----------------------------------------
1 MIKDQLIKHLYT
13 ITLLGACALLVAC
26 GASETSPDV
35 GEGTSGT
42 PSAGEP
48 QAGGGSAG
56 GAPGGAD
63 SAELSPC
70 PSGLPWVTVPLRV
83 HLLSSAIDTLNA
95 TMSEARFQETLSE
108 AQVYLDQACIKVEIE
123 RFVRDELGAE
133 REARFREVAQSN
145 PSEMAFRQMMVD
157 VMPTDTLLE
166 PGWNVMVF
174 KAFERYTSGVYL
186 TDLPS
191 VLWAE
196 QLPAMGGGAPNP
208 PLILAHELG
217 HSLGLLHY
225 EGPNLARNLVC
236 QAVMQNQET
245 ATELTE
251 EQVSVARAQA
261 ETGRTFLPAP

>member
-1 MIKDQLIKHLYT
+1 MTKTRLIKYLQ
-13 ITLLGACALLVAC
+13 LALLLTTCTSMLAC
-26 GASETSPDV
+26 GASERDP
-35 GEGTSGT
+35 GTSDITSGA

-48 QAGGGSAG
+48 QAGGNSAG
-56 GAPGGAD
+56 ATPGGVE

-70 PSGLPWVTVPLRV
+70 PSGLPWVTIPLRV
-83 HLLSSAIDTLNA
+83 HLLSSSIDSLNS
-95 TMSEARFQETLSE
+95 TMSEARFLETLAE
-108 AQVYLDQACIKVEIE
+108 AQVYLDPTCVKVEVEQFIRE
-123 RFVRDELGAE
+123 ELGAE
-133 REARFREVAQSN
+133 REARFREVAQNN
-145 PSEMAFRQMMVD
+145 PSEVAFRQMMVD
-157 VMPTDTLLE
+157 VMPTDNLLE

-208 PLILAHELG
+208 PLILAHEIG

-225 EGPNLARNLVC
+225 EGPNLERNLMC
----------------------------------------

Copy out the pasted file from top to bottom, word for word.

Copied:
1 MIKDQLIKHLYT
13 ITLLGACALLVAC
26 GASETSPDV
35 GEGTSGT
42 PSAGEP
48 QAGGGSAG
56 GAPGGAD
63 SAELSPC
70 PSGLPWVTVPLRV
83 HLLSSAIDTLNA
95 TMSEARFQETLSE
108 AQVYLDQACIKVEIE
123 RFVRDELGAE
133 REARFREVAQSN
145 PSEMAFRQMMVD
157 VMPTDTLLE
166 PGWNVMVF
174 KAFERYTSGVYL
186 TDLPS
191 VLWAE
196 QLPAMGGGAPNP
208 PLILAHELG
217 HSLGLLHY
225 EGPNLARNLVC
236 QAVMQNQET
245 ATELTE
251 EQVSVARAQA
261 ETGRTFLPAP

>member
-1 MIKDQLIKHLYT
+1 MTKTRLIKYLQ
-13 ITLLGACALLVAC
+13 LALLLTTCTSMLAC
-26 GASETSPDV
+26 GASERDP
-35 GEGTSGT
+35 GTSDITSGA

-48 QAGGGSAG
+48 QAGGNSAG
-56 GAPGGAD
+56 ATPGGVE

-70 PSGLPWVTVPLRV
+70 PSGLPWVTIPLRV
-83 HLLSSAIDTLNA
+83 HLLSSSIDSLNS
-95 TMSEARFQETLSE
+95 TMSEARFLETLAE
-108 AQVYLDQACIKVEIE
+108 AQVYLDPTCVKVEVEQFIRE
-123 RFVRDELGAE
+123 ELGAE
-133 REARFREVAQSN
+133 REARFREVAQNN
-145 PSEMAFRQMMVD
+145 PSEVAFRQMMVD
-157 VMPTDTLLE
+157 VMPTDNLLE

-208 PLILAHELG
+208 PLILAHEIG

-225 EGPNLARNLVC
+225 EGPNLERNLMC